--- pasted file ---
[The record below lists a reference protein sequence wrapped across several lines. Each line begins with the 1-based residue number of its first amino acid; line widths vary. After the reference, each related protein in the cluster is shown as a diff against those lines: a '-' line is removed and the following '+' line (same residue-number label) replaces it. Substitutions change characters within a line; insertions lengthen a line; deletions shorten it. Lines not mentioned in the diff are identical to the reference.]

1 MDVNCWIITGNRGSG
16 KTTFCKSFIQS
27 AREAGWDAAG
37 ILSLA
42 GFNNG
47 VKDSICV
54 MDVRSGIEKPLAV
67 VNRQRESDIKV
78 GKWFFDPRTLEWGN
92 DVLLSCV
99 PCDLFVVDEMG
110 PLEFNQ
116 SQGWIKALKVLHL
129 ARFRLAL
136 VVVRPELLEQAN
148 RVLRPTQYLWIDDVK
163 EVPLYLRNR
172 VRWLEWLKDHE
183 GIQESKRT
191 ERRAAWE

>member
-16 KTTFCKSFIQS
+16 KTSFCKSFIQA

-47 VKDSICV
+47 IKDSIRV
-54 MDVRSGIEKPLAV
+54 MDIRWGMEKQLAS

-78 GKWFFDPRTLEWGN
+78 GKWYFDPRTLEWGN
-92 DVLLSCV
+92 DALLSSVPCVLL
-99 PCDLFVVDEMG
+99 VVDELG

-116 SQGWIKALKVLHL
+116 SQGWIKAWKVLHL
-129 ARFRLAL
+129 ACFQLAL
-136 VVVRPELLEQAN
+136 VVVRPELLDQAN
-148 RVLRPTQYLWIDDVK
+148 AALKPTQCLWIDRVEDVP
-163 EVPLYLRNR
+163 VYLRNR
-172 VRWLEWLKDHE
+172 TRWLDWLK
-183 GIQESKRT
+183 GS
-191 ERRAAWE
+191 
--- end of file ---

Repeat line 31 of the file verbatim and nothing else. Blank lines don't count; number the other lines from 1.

-92 DVLLSCV